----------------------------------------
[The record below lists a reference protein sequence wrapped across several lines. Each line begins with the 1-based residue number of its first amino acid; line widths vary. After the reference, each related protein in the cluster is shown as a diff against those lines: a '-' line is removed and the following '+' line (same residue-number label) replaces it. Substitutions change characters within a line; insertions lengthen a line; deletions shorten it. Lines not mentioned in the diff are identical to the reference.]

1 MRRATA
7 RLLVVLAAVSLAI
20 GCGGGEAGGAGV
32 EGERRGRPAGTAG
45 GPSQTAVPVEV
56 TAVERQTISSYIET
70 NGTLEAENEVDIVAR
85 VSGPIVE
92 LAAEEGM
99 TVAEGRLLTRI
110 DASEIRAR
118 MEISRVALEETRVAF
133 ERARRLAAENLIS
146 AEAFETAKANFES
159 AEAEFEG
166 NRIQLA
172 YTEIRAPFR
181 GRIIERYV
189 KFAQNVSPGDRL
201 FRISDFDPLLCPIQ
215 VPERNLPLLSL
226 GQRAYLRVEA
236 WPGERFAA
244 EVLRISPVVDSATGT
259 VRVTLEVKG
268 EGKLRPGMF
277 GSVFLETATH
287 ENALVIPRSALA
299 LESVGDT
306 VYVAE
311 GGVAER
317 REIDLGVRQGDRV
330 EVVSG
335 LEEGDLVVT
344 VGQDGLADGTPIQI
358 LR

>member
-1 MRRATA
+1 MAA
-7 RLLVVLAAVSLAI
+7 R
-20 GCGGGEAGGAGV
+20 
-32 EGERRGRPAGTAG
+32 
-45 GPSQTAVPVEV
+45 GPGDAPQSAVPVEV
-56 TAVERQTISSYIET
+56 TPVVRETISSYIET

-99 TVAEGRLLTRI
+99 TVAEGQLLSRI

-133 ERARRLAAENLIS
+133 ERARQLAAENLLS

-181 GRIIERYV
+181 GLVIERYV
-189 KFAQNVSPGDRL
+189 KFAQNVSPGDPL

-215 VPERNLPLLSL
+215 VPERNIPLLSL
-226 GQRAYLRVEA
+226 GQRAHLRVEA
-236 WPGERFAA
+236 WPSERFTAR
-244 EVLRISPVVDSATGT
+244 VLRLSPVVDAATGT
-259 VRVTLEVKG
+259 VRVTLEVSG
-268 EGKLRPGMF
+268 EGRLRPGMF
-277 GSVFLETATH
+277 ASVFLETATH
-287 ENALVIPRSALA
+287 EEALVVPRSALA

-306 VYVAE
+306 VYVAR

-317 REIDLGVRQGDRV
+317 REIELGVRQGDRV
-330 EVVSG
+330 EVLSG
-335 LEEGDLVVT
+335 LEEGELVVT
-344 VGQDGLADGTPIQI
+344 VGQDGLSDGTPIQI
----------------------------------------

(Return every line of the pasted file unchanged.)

[The record below lists a reference protein sequence wrapped across several lines. Each line begins with the 1-based residue number of its first amino acid; line widths vary. After the reference, each related protein in the cluster is shown as a diff against those lines: a '-' line is removed and the following '+' line (same residue-number label) replaces it. Substitutions change characters within a line; insertions lengthen a line; deletions shorten it. Lines not mentioned in the diff are identical to the reference.]

1 MRRATA
7 RLLVVLAAVSLAI
20 GCGGGEAGGAGV
32 EGERRGRPAGTAG
45 GPSQTAVPVEV
56 TAVERQTISSYIET
70 NGTLEAENEVDIVAR
85 VSGPIVE
92 LAAEEGM
99 TVAEGRLLTRI
110 DASEIRAR
118 MEISRVALEETRVAF
133 ERARRLAAENLIS
146 AEAFETAKANFES
159 AEAEFEG
166 NRIQLA
172 YTEIRAPFR
181 GRIIERYV
189 KFAQNVSPGDRL
201 FRISDFDPLLCPIQ
215 VPERNLPLLSL
226 GQRAYLRVEA
236 WPGERFAA
244 EVLRISPVVDSATGT
259 VRVTLEVKG
268 EGKLRPGMF
277 GSVFLETATH
287 ENALVIPRSALA
299 LESVGDT
306 VYVAE
311 GGVAER
317 REIDLGVRQGDRV
330 EVVSG
335 LEEGDLVVT
344 VGQDGLADGTPIQI
358 LR

>member
-1 MRRATA
+1 MAA
-7 RLLVVLAAVSLAI
+7 R
-20 GCGGGEAGGAGV
+20 
-32 EGERRGRPAGTAG
+32 
-45 GPSQTAVPVEV
+45 GPGDAPQSAVPVEV
-56 TAVERQTISSYIET
+56 TPVVRETISSYIET

-99 TVAEGRLLTRI
+99 TVAEGQLLSRI

-133 ERARRLAAENLIS
+133 ERARQLAAENLLS

-181 GRIIERYV
+181 GLVIERYV
-189 KFAQNVSPGDRL
+189 KFAQNVSPGDPL

-215 VPERNLPLLSL
+215 VPERNIPLLSL
-226 GQRAYLRVEA
+226 GQRAHLRVEA
-236 WPGERFAA
+236 WPSERFTAR
-244 EVLRISPVVDSATGT
+244 VLRLSPVVDAATGT
-259 VRVTLEVKG
+259 VRVTLEVSG
-268 EGKLRPGMF
+268 EGRLRPGMF
-277 GSVFLETATH
+277 ASVFLETATH
-287 ENALVIPRSALA
+287 EEALVVPRSALA

-306 VYVAE
+306 VYVAR

-317 REIDLGVRQGDRV
+317 REIELGVRQGDRV
-330 EVVSG
+330 EVLSG
-335 LEEGDLVVT
+335 LEEGELVVT
-344 VGQDGLADGTPIQI
+344 VGQDGLSDGTPIQI